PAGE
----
Anticipating the Consequences of Arizona’s SB 1070: A Comparative Perspective from Germany, where Racial Profiling is Business as Usual – Susann Huschke
Freie Universität Berlin, Germany
In recent weeks I have followed the public debate on Arizona’s new immigration law, and I have been delighted to see that in the United States this kind of law at least provokes public anger and protest as well as political discussion. Will a law that allows police officers to demand documents from anyone (i.e. people whom they suspect, for whatever reason, to be illegal immigrants) lead to racial profiling? According to Governor Jan Brewer of Arizona, no it won’t. Yet empirical evidence from Germany, where a similar law has been in place for over a decade, suggests a different answer: Yes, it will.
Kirwan Institute, Ohio State University
The following piece has been reposted, with kind permission, from a recent special edition of the blog Race-Talk that focuses on Latino organizing for social justice. Race-Talk is managed and moderated by the Kirwan Institute for the Study of Race and Ethnicity at the Ohio State University.
In her post, Cheryl Staats highlights the syndemic relationship between health status and Latino workers’ vulnerability, including the substantial proportion of immigrants among them. She also calls our attention to both the critical importance of claiming a voice in political spheres and the inevitable risks facing unauthorized im/migrants who do so.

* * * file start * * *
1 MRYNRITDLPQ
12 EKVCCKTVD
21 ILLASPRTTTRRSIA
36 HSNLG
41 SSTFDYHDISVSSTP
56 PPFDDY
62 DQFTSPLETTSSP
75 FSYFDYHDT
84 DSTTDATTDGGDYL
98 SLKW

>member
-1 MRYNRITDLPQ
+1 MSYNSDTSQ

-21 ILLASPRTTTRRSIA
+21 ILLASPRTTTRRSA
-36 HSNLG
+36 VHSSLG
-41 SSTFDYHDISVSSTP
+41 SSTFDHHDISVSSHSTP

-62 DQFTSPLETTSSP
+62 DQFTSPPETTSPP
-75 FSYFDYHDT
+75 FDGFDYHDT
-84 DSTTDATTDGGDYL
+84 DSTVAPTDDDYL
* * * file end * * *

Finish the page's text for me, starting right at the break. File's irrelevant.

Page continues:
Although the piece does not focus specifically on unauthorized im/migrants, lack of status amplifies the vulnerabilities she discusses. In particular, raising complaints about workplace safety can put immigrant workers at risk of being fired, deported, separated from family, and/or losing their source of livelihood and ability to support local and transnational dependents. Importantly, all of these forms of vulnerability further impede the kind of organizing and claimsmaking for which the author calls.
- The Access Denied Team
In the midst of the uproar surrounding comprehensive immigration reform and the devastating new law in Arizona that seemingly legalizes racial profiling, immigrants and their advocates and organizers are shouldering the strains of these significant challenges. While these battles are ongoing, one bright spot has recently emerged: The Occupational Safety and Health Administration’s (OSHA) increased recognition of the workplace dangers that plague many Latinos, particularly immigrants, coupled with actions to attend to these labor issues.